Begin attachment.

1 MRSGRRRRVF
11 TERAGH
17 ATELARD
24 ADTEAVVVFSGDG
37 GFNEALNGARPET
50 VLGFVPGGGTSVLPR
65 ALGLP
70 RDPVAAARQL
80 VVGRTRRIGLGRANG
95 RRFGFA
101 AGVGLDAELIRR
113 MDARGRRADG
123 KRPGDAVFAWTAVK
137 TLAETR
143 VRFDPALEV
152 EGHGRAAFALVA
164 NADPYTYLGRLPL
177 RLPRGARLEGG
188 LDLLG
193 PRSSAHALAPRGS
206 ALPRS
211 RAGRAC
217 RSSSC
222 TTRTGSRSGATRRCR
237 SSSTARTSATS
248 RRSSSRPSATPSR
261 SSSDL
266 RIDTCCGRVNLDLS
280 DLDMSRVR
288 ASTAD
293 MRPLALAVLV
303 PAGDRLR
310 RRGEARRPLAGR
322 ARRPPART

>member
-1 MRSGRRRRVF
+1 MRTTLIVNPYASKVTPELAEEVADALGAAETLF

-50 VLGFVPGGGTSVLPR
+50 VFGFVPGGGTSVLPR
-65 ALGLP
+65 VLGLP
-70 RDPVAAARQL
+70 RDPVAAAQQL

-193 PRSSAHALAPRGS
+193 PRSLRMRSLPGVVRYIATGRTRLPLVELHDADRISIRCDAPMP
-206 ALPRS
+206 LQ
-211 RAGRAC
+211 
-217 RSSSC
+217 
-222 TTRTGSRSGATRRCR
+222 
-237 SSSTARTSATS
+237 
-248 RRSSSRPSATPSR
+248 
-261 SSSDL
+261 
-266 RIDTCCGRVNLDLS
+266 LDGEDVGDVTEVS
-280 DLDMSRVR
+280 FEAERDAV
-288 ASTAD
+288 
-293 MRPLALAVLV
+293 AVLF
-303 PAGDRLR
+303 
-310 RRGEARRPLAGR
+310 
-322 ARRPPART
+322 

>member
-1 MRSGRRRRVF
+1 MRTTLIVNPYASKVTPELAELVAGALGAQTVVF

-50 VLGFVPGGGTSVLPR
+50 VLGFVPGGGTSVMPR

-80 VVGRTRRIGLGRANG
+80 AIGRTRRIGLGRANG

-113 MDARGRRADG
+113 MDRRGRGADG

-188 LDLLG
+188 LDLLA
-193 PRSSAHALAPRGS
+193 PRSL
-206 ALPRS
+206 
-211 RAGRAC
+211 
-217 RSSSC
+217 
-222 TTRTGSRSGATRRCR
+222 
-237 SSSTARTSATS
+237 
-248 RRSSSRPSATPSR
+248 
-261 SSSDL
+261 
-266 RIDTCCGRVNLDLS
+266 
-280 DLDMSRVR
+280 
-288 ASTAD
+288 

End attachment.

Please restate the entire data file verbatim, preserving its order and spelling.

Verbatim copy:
1 MRSGRRRRVF
11 TERAGH
17 ATELARD
24 ADTEAVVVFSGDG
37 GFNEALNGARPET
50 VLGFVPGGGTSVLPR
65 ALGLP
70 RDPVAAARQL
80 VVGRTRRIGLGRANG
95 RRFGFA
101 AGVGLDAELIRR
113 MDARGRRADG
123 KRPGDAVFAWTAVK
137 TLAETR
143 VRFDPALEV
152 EGHGRAAFALVA
164 NADPYTYLGRLPL
177 RLPRGARLEGG
188 LDLLG
193 PRSSAHALAPRGS
206 ALPRS
211 RAGRAC
217 RSSSC
222 TTRTGSRSGATRRCR
237 SSSTARTSATS
248 RRSSSRPSATPSR
261 SSSDL
266 RIDTCCGRVNLDLS
280 DLDMSRVR
288 ASTAD
293 MRPLALAVLV
303 PAGDRLR
310 RRGEARRPLAGR
322 ARRPPART

>member
-1 MRSGRRRRVF
+1 MRTTLIVNPYASKVTPELAEEVADALGAAETLF

-50 VLGFVPGGGTSVLPR
+50 VFGFVPGGGTSVLPR
-65 ALGLP
+65 VLGLP
-70 RDPVAAARQL
+70 RDPVAAAQQL

-193 PRSSAHALAPRGS
+193 PRSLRMRSLPGVVRYIATGRTRLPLVELHDADRISIRCDAPMP
-206 ALPRS
+206 LQ
-211 RAGRAC
+211 
-217 RSSSC
+217 
-222 TTRTGSRSGATRRCR
+222 
-237 SSSTARTSATS
+237 
-248 RRSSSRPSATPSR
+248 
-261 SSSDL
+261 
-266 RIDTCCGRVNLDLS
+266 LDGEDVGDVTEVS
-280 DLDMSRVR
+280 FEAERDAV
-288 ASTAD
+288 
-293 MRPLALAVLV
+293 AVLF
-303 PAGDRLR
+303 
-310 RRGEARRPLAGR
+310 
-322 ARRPPART
+322 

>member
-1 MRSGRRRRVF
+1 MRTTLIVNPYASKVTPELAELVAGALGAQTVVF

-50 VLGFVPGGGTSVLPR
+50 VLGFVPGGGTSVMPR

-80 VVGRTRRIGLGRANG
+80 AIGRTRRIGLGRANG

-113 MDARGRRADG
+113 MDRRGRGADG

-188 LDLLG
+188 LDLLA
-193 PRSSAHALAPRGS
+193 PRSL
-206 ALPRS
+206 
-211 RAGRAC
+211 
-217 RSSSC
+217 
-222 TTRTGSRSGATRRCR
+222 
-237 SSSTARTSATS
+237 
-248 RRSSSRPSATPSR
+248 
-261 SSSDL
+261 
-266 RIDTCCGRVNLDLS
+266 
-280 DLDMSRVR
+280 
-288 ASTAD
+288 